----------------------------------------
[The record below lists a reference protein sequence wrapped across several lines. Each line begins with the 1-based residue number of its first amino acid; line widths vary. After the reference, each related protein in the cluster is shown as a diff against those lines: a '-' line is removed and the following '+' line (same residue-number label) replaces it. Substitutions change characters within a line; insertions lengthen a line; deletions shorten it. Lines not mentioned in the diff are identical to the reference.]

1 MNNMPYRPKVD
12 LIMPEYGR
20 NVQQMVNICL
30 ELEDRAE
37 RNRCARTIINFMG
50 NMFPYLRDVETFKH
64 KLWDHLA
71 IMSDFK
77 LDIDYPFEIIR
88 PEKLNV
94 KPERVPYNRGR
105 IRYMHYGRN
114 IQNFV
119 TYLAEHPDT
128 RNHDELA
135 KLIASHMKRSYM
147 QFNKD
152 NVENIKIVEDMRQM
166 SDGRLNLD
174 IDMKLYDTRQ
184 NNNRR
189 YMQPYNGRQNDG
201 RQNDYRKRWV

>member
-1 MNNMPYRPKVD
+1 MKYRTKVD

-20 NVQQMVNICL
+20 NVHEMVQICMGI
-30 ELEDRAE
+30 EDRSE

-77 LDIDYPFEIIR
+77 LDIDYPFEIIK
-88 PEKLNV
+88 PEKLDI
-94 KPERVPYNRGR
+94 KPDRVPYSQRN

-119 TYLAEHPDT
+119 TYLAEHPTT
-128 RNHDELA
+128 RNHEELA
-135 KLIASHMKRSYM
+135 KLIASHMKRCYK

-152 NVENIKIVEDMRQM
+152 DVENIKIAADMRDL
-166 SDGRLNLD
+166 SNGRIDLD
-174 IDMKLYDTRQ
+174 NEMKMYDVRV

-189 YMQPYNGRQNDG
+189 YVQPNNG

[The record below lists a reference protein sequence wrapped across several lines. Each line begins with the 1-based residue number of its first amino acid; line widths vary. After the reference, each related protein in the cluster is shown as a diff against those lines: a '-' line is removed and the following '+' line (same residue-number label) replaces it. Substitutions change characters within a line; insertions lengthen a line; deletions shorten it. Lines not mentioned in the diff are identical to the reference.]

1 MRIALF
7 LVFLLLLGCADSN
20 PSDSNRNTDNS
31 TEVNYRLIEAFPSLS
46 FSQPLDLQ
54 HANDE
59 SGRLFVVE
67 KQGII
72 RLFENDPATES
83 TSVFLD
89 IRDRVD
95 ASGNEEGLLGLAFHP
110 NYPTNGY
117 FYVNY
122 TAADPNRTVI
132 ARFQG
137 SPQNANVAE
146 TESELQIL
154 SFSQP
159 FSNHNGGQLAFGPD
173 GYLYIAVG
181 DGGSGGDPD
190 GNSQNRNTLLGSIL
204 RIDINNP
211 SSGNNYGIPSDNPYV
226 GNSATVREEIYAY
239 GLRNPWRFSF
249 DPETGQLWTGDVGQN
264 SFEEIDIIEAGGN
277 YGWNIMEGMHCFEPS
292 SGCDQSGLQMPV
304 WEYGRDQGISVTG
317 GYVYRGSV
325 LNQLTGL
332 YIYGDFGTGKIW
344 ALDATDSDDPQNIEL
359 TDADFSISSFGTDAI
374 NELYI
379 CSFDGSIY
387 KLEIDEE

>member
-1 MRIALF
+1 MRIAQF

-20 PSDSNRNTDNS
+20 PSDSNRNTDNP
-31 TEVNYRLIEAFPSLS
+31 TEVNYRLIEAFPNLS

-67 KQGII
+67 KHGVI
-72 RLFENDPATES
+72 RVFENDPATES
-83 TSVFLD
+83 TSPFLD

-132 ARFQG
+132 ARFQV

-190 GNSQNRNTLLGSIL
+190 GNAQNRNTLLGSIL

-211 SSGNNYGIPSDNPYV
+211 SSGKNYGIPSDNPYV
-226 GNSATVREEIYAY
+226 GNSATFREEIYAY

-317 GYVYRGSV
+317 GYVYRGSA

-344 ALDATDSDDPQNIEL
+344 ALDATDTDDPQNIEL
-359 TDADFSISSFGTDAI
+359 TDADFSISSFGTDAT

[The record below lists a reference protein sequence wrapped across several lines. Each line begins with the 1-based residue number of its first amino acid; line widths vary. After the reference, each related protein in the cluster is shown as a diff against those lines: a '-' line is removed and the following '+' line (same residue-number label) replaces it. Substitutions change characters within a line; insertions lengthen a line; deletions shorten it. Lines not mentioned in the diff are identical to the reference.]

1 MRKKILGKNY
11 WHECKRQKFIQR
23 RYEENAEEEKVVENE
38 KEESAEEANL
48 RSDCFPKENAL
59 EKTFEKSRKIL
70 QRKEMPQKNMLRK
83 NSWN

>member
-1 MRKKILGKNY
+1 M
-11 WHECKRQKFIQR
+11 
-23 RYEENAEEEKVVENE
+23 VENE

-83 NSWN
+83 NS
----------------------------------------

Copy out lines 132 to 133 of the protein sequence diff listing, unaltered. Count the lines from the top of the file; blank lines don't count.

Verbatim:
-11 WHECKRQKFIQR
+11 